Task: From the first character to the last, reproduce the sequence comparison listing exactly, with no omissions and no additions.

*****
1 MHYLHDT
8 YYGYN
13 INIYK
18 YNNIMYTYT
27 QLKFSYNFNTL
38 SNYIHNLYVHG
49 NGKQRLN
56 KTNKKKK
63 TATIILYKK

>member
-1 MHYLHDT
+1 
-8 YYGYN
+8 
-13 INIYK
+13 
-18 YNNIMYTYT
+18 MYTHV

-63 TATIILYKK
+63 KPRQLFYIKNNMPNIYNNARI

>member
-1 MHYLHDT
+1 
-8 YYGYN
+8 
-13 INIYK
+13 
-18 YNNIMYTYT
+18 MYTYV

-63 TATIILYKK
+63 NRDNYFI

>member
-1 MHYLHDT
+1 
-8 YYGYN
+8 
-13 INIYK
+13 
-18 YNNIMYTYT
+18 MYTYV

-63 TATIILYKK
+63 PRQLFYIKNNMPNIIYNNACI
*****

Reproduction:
1 MHYLHDT
8 YYGYN
13 INIYK
18 YNNIMYTYT
27 QLKFSYNFNTL
38 SNYIHNLYVHG
49 NGKQRLN
56 KTNKKKK
63 TATIILYKK

>member
-1 MHYLHDT
+1 
-8 YYGYN
+8 
-13 INIYK
+13 
-18 YNNIMYTYT
+18 MYTHV

-63 TATIILYKK
+63 KPRQLFYIKNNMPNIYNNARI

>member
-1 MHYLHDT
+1 
-8 YYGYN
+8 
-13 INIYK
+13 
-18 YNNIMYTYT
+18 MYTYV

-63 TATIILYKK
+63 NRDNYFI

>member
-1 MHYLHDT
+1 
-8 YYGYN
+8 
-13 INIYK
+13 
-18 YNNIMYTYT
+18 MYTYV

-63 TATIILYKK
+63 PRQLFYIKNNMPNIIYNNACI